One thread of loss is my father who has been gone for almost 25 years. I feel his presence every day. His smile and his warmth are alive in me and bring me joy. When I look at the stars, I remember his description of his memory of the winter skies when he was three years old. The stars were close to the earth and very magical to him. In 1909 a young child reached up to the sky, thinking he was tall enough to touch them. His century old memory still echos through me.
I discover another thread of grief. I am still mourning the loss of my sister. I wasn’t finished my conversation with her. We had pulled away from each other before the end. We were both struggling and not really available to each other.
How do you have a conversation retroactively?
Winter winds blow through me to the core, erasing anger and fear, and opening an inner space. In daylight, the warmth of the sun softens the winter light. At night, the brilliance of the star field provokes wonder. In meditation, the deep quiet penetrates every pore. Diminishing anguish gives way to quiet joy like mists rising from the water. The subtle tones of winter soothe the aching heart and they caress me like a smile. Quiet green moss spreads on the rocks and hangs in the trees while a rich, deep gold grows on the dock. Even the rocks look new to me.
I have painted my sister before. This time, I try to hear her in my painting and to feel her love in my heart. I cry for our separateness and again for our deep connection. Laughter gurgles in the memory of her wild, dancing heart. We both have struggled in our relationships and with cancer. It is a family thing.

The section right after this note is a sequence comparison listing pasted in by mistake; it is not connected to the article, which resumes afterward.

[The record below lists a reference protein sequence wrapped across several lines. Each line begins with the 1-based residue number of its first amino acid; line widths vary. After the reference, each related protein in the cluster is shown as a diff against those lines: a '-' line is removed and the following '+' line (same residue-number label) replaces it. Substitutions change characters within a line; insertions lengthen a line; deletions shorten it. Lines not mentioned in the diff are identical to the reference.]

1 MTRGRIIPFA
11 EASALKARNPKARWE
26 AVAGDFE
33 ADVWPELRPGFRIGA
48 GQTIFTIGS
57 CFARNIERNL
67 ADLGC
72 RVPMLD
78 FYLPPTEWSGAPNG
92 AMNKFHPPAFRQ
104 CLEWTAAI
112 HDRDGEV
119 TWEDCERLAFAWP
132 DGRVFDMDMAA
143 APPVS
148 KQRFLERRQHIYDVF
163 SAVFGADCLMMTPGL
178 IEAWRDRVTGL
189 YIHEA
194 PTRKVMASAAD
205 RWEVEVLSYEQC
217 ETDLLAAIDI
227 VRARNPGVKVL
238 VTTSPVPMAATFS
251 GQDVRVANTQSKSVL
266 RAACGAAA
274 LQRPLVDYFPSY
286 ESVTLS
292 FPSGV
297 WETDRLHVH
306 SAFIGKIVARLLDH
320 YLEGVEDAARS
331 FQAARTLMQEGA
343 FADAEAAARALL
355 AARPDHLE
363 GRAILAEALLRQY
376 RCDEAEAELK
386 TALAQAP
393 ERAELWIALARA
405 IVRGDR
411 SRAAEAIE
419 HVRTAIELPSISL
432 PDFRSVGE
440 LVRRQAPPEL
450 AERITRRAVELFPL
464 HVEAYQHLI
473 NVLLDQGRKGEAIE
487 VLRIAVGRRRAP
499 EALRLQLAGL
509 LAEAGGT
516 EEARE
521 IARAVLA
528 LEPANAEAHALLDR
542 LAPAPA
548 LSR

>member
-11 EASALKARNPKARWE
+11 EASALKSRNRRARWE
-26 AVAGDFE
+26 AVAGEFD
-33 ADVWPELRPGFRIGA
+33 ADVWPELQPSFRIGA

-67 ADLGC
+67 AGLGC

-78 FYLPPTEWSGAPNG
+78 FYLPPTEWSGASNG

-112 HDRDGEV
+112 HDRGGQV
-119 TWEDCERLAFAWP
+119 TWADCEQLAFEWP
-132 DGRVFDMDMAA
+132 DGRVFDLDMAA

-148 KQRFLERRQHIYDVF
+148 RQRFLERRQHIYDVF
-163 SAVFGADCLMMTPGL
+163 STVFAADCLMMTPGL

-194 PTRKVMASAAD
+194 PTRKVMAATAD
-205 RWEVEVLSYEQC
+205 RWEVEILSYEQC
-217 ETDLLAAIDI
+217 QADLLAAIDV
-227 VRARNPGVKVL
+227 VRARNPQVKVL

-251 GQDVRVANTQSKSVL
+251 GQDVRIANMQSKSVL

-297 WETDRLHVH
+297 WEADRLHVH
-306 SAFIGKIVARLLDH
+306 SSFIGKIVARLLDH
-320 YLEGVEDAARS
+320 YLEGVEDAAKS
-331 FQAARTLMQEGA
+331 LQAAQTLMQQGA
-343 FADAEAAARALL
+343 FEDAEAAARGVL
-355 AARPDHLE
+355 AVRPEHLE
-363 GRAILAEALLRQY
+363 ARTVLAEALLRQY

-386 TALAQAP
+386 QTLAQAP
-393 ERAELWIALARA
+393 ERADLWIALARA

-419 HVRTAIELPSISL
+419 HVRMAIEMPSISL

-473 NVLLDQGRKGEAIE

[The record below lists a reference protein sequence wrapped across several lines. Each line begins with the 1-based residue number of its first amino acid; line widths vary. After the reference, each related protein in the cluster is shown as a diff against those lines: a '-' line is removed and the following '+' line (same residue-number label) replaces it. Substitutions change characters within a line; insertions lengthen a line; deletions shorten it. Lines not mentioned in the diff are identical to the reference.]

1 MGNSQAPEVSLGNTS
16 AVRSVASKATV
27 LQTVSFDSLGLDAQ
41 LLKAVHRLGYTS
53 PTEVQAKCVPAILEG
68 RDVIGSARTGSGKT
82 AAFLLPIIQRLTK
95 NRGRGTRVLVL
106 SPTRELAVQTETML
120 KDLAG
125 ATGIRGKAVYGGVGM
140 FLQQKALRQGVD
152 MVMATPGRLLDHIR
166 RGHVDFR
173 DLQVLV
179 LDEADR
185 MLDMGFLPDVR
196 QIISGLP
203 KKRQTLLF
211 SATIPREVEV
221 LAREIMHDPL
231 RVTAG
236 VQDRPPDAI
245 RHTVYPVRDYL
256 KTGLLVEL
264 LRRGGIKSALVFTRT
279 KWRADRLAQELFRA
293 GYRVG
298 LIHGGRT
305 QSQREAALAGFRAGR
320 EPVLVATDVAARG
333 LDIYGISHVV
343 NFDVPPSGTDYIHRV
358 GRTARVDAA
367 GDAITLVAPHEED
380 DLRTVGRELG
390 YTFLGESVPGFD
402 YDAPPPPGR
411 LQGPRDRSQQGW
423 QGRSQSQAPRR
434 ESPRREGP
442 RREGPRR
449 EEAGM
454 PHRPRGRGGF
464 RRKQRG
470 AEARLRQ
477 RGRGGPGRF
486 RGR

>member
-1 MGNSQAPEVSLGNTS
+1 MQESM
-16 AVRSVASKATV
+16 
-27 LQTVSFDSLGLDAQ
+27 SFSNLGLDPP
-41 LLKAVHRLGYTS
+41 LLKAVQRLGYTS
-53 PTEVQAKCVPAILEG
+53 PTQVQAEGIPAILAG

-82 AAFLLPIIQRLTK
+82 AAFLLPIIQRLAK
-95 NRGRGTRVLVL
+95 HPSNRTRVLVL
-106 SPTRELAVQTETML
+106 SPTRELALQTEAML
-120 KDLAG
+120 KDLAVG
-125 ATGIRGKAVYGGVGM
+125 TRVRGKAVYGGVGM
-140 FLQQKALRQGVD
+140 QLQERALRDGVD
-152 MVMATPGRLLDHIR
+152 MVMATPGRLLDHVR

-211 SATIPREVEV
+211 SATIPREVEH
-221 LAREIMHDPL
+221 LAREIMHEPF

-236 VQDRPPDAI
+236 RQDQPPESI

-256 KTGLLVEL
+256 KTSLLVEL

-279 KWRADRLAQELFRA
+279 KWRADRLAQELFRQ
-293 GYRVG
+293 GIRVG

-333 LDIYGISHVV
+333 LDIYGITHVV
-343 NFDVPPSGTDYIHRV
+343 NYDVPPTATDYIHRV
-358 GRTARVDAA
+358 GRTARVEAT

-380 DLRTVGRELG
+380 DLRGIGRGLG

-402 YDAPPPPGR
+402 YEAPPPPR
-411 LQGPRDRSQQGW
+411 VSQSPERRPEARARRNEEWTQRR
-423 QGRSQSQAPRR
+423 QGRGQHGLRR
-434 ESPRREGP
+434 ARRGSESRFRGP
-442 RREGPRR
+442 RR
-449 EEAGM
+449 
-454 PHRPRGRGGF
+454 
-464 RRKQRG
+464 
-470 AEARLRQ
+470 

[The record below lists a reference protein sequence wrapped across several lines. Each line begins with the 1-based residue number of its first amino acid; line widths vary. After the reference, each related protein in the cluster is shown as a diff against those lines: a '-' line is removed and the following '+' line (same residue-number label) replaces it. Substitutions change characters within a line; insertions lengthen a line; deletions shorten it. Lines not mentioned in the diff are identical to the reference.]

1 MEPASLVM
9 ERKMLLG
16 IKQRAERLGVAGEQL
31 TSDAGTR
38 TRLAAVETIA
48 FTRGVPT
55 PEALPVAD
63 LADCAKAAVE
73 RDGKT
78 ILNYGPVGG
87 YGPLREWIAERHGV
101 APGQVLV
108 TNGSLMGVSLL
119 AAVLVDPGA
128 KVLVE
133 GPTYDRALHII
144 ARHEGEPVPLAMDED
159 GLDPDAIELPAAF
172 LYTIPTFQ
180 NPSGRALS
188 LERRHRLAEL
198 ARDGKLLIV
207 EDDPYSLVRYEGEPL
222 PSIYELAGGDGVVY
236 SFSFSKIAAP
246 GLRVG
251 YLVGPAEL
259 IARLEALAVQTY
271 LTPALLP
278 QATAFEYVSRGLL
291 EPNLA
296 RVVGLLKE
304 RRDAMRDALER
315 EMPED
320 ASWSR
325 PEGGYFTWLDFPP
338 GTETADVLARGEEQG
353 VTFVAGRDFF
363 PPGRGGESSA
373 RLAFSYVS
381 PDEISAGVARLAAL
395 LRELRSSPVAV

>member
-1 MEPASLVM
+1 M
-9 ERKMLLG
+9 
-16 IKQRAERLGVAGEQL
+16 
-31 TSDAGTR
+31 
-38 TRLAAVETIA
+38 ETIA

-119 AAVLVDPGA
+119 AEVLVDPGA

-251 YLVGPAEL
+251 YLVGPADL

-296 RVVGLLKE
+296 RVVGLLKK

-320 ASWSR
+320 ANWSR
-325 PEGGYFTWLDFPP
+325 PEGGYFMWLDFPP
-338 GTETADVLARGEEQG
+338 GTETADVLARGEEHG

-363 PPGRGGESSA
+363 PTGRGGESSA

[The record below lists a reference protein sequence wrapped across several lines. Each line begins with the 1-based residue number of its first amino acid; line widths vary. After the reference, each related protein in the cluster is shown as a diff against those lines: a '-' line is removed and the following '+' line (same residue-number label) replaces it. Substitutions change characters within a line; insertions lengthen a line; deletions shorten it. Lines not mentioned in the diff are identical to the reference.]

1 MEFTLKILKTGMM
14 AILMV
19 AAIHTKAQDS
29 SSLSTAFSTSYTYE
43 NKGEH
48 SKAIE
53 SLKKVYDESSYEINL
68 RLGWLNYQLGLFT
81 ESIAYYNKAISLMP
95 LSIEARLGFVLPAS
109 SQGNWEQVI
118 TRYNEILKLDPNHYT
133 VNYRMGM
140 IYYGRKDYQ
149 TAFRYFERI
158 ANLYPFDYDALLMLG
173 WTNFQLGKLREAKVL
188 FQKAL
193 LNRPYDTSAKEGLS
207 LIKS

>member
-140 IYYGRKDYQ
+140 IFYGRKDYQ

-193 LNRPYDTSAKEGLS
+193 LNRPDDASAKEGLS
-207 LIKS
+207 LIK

In part I wanted her to not be herself. I wanted her to be there for me, my way. She had mothered me when I was young and I held onto that. She resented it. In part, I want her to know how sorry I am that I was not at her bedside when she was dying. Our last conversation was on the phone.
Now retroactively, it is hard to find the right words. I stop and breathe while painting, connecting again to my mindfulness practice, and then I contemplate the rock I painted.
Looking, one sees the subtleties in the rock, and the colors shifting in the changing light. The hidden love is all around me.
May you all find these in the new year.
(Excerpted from: “Femininity,” in The Collected Works of Chögyam Trungpa, Volume Six, page 563)